Julie and Julia movie DVD give-away!

Tomorrow, January 2nd, we’ll be celebrating 20,000 hits on our blog! Yay! This calls for a comment contest give-away!

Enter to win a copy of Julie and Julia on DVD.

  • Just leave a comment on this post with your creative alternate use my big hardback copy of my Julia Child’s cookbook!
  • If you win, I will be sending you Julia and Julia on DVD.
  • Leave your comment with a way for me to contact you if you win (either a blog link or email).
  • Deadline to enter is by January 5, 2010 (recorded by the time stamp of your comment).
  • The winner will be announced sometime on January 6th on this post.

* One winner will be chosen using the Random.org integer generator.

Until next time, XOXOXO from Suzette and I !

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Julia Child’s Soufflé Au Chocolat (Chocolate Soufflé) Recipe


Which recipe would you like to see Deanna blog from Julia Child’s cookbook, Mastering the Art of French Cooking?

Chocolat Souffle – Perhaps a fallen frenzy? 67%

Crepes Suzette – Involves flames. Need I say more? 22%

Pate De Canard En Crout – Will I be too chicken to bone a duck? 11%


Meryl Streep as Julia Child in Julie & Julia by Sony Pictures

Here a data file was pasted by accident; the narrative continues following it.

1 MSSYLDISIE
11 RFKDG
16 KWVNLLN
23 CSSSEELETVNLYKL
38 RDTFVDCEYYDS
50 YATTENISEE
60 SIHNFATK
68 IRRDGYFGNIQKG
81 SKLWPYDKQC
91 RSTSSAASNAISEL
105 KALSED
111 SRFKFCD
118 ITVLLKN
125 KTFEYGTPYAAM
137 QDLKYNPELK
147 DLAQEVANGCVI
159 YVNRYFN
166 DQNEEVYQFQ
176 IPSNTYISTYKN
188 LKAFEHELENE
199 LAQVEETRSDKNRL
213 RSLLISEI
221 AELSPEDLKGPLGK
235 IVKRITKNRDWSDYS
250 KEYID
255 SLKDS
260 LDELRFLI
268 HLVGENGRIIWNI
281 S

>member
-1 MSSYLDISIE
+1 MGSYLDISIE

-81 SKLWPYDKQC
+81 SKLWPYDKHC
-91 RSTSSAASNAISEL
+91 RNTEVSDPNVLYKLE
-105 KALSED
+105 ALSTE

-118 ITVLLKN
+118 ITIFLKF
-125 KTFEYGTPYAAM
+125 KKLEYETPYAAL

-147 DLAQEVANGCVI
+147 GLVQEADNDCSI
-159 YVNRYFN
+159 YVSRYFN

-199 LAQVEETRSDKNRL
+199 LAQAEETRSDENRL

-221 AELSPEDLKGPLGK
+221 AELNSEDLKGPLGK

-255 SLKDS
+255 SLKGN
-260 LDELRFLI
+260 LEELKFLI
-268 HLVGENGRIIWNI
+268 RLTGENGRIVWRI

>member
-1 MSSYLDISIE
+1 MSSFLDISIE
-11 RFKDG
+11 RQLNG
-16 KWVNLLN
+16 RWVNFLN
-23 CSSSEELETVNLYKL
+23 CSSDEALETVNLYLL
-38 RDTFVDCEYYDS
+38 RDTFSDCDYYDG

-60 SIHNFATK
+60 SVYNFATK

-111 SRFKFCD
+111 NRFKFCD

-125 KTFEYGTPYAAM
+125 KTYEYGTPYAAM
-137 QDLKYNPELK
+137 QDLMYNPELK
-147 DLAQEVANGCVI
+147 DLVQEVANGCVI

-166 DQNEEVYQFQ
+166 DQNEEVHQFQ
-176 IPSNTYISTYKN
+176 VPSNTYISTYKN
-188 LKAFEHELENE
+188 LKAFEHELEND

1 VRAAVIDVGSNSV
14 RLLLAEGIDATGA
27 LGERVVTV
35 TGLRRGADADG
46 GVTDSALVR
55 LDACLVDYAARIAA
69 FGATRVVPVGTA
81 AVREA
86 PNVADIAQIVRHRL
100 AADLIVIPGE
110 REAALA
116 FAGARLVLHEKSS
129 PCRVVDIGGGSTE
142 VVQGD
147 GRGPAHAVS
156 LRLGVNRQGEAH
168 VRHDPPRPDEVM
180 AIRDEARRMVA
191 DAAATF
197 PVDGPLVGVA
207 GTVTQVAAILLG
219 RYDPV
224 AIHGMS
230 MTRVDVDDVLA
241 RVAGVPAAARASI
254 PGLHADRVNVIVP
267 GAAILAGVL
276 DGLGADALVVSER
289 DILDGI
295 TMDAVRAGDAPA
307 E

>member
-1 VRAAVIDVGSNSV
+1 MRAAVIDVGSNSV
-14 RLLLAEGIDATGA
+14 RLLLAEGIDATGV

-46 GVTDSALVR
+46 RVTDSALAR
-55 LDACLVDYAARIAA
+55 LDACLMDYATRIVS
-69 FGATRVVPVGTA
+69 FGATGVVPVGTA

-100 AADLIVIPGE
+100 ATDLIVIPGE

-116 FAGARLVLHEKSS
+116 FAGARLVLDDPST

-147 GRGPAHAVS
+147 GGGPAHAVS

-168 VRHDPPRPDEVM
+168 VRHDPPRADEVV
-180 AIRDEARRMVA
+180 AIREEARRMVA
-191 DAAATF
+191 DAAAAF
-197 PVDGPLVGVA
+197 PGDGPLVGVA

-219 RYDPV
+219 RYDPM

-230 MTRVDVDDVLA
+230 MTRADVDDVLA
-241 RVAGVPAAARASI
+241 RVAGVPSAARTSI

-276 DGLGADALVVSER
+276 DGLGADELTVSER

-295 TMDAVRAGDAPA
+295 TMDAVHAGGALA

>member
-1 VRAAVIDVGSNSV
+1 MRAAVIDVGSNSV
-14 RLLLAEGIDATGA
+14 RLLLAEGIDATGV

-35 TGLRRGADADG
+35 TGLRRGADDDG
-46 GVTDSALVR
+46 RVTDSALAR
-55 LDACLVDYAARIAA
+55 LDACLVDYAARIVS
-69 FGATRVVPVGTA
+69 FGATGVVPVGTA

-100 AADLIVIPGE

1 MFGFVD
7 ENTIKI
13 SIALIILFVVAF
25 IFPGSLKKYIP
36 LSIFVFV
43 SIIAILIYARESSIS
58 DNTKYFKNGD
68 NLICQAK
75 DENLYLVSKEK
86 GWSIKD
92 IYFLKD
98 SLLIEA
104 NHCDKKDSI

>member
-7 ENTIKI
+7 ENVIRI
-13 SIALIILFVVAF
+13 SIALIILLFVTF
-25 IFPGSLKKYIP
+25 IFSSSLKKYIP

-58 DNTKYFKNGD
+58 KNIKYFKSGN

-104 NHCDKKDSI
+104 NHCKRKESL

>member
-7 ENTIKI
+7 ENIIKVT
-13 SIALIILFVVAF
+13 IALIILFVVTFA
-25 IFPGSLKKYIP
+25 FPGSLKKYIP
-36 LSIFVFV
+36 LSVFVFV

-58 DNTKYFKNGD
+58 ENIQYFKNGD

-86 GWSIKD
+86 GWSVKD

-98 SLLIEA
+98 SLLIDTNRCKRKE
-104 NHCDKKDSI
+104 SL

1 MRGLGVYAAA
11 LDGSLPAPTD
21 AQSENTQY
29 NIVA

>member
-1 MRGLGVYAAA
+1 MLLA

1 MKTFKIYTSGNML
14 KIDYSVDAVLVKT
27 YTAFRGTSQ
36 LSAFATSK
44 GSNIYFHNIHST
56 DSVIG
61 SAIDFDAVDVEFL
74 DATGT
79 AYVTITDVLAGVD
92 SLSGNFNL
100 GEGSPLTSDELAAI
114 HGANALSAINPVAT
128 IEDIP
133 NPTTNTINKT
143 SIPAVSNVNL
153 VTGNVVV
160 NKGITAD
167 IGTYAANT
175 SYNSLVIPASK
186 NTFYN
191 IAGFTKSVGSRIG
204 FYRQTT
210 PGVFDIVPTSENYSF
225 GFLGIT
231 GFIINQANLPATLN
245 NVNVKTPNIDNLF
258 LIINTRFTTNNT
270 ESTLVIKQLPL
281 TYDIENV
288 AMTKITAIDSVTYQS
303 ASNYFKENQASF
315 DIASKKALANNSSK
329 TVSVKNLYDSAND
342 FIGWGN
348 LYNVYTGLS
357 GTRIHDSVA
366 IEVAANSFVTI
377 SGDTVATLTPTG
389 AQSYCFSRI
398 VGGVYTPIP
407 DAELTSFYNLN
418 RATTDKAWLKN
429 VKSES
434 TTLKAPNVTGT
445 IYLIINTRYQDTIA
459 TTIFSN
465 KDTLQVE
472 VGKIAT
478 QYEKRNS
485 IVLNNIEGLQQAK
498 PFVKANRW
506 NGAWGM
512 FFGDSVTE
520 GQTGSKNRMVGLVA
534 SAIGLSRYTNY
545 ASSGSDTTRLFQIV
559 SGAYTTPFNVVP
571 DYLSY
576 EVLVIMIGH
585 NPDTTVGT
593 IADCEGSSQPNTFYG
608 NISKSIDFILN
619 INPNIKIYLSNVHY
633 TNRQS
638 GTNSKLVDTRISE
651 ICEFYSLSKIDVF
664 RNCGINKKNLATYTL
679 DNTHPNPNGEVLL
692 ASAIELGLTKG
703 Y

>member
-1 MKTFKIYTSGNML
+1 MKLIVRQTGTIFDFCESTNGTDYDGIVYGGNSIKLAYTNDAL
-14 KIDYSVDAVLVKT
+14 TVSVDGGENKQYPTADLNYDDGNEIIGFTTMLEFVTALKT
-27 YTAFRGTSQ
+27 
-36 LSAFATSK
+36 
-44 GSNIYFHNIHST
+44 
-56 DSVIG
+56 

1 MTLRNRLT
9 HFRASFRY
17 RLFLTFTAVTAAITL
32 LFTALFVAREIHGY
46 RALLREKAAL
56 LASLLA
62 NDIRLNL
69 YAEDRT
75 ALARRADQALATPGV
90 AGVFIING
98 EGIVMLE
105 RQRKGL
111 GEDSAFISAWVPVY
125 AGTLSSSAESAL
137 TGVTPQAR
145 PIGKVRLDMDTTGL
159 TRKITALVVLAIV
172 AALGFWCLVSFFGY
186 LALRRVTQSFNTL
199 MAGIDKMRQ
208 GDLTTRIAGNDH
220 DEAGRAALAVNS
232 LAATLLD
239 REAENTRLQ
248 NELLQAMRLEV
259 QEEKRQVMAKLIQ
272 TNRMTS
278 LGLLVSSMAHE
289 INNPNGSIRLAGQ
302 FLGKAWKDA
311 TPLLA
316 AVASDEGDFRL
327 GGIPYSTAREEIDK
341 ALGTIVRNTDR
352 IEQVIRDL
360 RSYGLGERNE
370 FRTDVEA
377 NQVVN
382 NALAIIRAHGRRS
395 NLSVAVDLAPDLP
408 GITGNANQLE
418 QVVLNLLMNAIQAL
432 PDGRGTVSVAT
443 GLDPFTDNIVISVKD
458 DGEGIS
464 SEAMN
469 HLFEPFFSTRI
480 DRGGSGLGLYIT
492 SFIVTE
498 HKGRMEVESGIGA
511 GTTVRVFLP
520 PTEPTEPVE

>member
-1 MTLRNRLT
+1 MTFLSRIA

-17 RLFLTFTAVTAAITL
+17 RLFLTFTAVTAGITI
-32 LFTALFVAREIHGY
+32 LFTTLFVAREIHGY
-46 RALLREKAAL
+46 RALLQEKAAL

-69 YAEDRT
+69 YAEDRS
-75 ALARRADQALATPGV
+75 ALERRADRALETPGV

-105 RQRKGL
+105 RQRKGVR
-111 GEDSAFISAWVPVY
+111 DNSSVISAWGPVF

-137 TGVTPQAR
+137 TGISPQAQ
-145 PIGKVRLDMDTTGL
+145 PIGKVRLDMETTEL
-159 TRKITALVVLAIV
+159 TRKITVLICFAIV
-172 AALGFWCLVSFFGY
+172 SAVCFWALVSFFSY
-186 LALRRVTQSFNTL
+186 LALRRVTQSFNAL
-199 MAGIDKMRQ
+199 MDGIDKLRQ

Almost two weeks ago I placed this blog post into your hands. You were asked to vote on the recipe that you’d like to see me make from Julia Child’s cookbook, Mastering the Art of French Cooking and you chose Soufflé Au Chocolat. In the meantime, I managed to completely screw up a recipe for blackberry cobbler. Seriously? Who messes up a cobbler? Deanna does. After I pulled out my self-help books and recited my affirmations out loud in front of the mirror, I dusted off my copy of Julia’s book of French torture and began the soufflé.

Preheat oven to 425 degrees.

Step 1:

7 ounces of semi-sweet or sweet baking chocolate

I used Hershey’s Special Dark since that is what I had in my pantry. French women everywhere are probably cringing right now.

1/3 cup strong coffee

Have I introduced you to my KitchenAid Coffee Grinder yet? I love it! It has adjustable stainless-steel cutting burrs for 15 different grind sizes but mostly I love the way it looks.

Small saucepan with cover set in a larger pan of almost simmering water

Place chocolate and coffee in the small pan, cover, and set in the larger pan of almost simmering water. Remove from heat and let the chocolate melt while you proceed with the recipe.

One square to spare for my honey!

I could just stop right now and be very happy. Why is it that if you spill one tiny drop of water in chocolate it becomes white and maybe even hardens but you poor coffee in it and it becomes shiny and smooth??

Step 2:

1/2 Tb softened butter

A 2 – 2 1/2 quart soufflé dish or straight-sided baking dish 7 1/2 to 8 inches in diameter

Smear the inside of the dish with butter.

Surround with a collar of buttered aluminum foil (double thickness) to reach above the rim of the dish.


It took my sixteen-year-old daughter to come up with this contraption while I got the rest of the ingredients ready.

Step 3:

1/3 cup all-purpose flour

A 2-quart saucepan